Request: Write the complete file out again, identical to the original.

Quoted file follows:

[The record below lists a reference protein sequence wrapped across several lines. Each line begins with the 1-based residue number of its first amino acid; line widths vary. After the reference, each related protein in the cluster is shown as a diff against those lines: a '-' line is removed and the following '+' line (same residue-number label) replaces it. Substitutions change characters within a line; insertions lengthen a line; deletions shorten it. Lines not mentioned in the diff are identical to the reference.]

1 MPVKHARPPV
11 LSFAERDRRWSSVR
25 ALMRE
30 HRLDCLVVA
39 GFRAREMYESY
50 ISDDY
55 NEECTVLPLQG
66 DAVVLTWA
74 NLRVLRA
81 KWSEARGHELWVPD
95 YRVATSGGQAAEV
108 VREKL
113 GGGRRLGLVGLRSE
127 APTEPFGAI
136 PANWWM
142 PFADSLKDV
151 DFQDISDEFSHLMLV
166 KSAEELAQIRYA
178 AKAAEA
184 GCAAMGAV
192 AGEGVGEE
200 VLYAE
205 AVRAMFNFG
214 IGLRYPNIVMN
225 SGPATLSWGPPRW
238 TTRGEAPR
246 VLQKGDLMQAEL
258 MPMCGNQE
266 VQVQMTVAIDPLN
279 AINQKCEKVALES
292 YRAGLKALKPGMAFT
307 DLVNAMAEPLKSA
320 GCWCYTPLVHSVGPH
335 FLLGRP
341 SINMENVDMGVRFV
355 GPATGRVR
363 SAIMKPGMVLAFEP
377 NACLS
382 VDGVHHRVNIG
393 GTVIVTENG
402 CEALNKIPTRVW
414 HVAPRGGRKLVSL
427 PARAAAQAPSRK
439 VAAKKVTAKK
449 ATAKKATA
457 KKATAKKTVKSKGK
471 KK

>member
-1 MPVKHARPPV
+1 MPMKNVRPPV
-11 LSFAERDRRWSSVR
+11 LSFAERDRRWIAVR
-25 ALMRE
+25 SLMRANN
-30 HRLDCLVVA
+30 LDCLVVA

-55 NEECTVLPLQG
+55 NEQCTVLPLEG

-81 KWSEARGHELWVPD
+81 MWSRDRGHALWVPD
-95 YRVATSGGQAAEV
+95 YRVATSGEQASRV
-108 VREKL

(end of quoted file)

[The record below lists a reference protein sequence wrapped across several lines. Each line begins with the 1-based residue number of its first amino acid; line widths vary. After the reference, each related protein in the cluster is shown as a diff against those lines: a '-' line is removed and the following '+' line (same residue-number label) replaces it. Substitutions change characters within a line; insertions lengthen a line; deletions shorten it. Lines not mentioned in the diff are identical to the reference.]

1 MPVKHARPPV
11 LSFAERDRRWSSVR
25 ALMRE
30 HRLDCLVVA
39 GFRAREMYESY
50 ISDDY
55 NEECTVLPLQG
66 DAVVLTWA
74 NLRVLRA
81 KWSEARGHELWVPD
95 YRVATSGGQAAEV
108 VREKL
113 GGGRRLGLVGLRSE
127 APTEPFGAI
136 PANWWM
142 PFADSLKDV
151 DFQDISDEFSHLMLV
166 KSAEELAQIRYA
178 AKAAEA
184 GCAAMGAV
192 AGEGVGEE
200 VLYAE
205 AVRAMFNFG
214 IGLRYPNIVMN
225 SGPATLSWGPPRW
238 TTRGEAPR
246 VLQKGDLMQAEL
258 MPMCGNQE
266 VQVQMTVAIDPLN
279 AINQKCEKVALES
292 YRAGLKALKPGMAFT
307 DLVNAMAEPLKSA
320 GCWCYTPLVHSVGPH
335 FLLGRP
341 SINMENVDMGVRFV
355 GPATGRVR
363 SAIMKPGMVLAFEP
377 NACLS
382 VDGVHHRVNIG
393 GTVIVTENG
402 CEALNKIPTRVW
414 HVAPRGGRKLVSL
427 PARAAAQAPSRK
439 VAAKKVTAKK
449 ATAKKATA
457 KKATAKKTVKSKGK
471 KK

>member
-1 MPVKHARPPV
+1 MPMKNVRPPV
-11 LSFAERDRRWSSVR
+11 LSFAERDRRWIAVR
-25 ALMRE
+25 SLMRANN
-30 HRLDCLVVA
+30 LDCLVVA

-55 NEECTVLPLQG
+55 NEQCTVLPLEG

-81 KWSEARGHELWVPD
+81 MWSRDRGHALWVPD
-95 YRVATSGGQAAEV
+95 YRVATSGEQASRV
-108 VREKL